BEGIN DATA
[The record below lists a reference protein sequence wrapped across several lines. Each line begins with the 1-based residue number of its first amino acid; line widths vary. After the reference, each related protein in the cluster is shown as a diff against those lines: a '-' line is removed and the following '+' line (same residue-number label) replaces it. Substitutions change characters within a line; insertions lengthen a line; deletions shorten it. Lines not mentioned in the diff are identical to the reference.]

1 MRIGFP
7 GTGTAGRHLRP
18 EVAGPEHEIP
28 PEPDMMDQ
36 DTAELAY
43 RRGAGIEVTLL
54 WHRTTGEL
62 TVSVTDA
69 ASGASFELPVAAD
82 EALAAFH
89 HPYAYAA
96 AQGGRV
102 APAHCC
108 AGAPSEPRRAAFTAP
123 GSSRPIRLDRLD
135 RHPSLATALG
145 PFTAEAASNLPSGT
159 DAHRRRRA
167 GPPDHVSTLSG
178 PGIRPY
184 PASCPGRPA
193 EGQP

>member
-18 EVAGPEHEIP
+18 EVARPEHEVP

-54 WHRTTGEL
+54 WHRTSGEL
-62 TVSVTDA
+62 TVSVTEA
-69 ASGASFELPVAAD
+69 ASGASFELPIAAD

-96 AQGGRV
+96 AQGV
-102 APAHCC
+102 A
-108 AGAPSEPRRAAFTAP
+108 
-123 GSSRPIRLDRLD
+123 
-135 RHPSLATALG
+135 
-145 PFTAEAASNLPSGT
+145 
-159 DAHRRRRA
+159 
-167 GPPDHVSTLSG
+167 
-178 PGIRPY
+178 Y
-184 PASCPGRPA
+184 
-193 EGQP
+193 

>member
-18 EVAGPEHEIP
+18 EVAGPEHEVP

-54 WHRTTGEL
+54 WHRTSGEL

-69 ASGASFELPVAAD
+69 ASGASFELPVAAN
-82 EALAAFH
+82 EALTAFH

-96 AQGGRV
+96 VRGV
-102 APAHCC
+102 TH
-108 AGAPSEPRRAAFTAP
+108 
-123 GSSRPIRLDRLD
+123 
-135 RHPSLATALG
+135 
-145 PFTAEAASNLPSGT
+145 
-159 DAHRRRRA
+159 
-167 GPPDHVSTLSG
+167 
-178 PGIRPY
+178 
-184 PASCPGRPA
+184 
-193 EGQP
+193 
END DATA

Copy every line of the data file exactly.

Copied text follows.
[The record below lists a reference protein sequence wrapped across several lines. Each line begins with the 1-based residue number of its first amino acid; line widths vary. After the reference, each related protein in the cluster is shown as a diff against those lines: a '-' line is removed and the following '+' line (same residue-number label) replaces it. Substitutions change characters within a line; insertions lengthen a line; deletions shorten it. Lines not mentioned in the diff are identical to the reference.]

1 MRIGFP
7 GTGTAGRHLRP
18 EVAGPEHEIP
28 PEPDMMDQ
36 DTAELAY
43 RRGAGIEVTLL
54 WHRTTGEL
62 TVSVTDA
69 ASGASFELPVAAD
82 EALAAFH
89 HPYAYAA
96 AQGGRV
102 APAHCC
108 AGAPSEPRRAAFTAP
123 GSSRPIRLDRLD
135 RHPSLATALG
145 PFTAEAASNLPSGT
159 DAHRRRRA
167 GPPDHVSTLSG
178 PGIRPY
184 PASCPGRPA
193 EGQP

>member
-18 EVAGPEHEIP
+18 EVARPEHEVP

-54 WHRTTGEL
+54 WHRTSGEL
-62 TVSVTDA
+62 TVSVTEA
-69 ASGASFELPVAAD
+69 ASGASFELPIAAD

-96 AQGGRV
+96 AQGV
-102 APAHCC
+102 A
-108 AGAPSEPRRAAFTAP
+108 
-123 GSSRPIRLDRLD
+123 
-135 RHPSLATALG
+135 
-145 PFTAEAASNLPSGT
+145 
-159 DAHRRRRA
+159 
-167 GPPDHVSTLSG
+167 
-178 PGIRPY
+178 Y
-184 PASCPGRPA
+184 
-193 EGQP
+193 

>member
-18 EVAGPEHEIP
+18 EVAGPEHEVP

-54 WHRTTGEL
+54 WHRTSGEL

-69 ASGASFELPVAAD
+69 ASGASFELPVAAN
-82 EALAAFH
+82 EALTAFH

-96 AQGGRV
+96 VRGV
-102 APAHCC
+102 TH
-108 AGAPSEPRRAAFTAP
+108 
-123 GSSRPIRLDRLD
+123 
-135 RHPSLATALG
+135 
-145 PFTAEAASNLPSGT
+145 
-159 DAHRRRRA
+159 
-167 GPPDHVSTLSG
+167 
-178 PGIRPY
+178 
-184 PASCPGRPA
+184 
-193 EGQP
+193 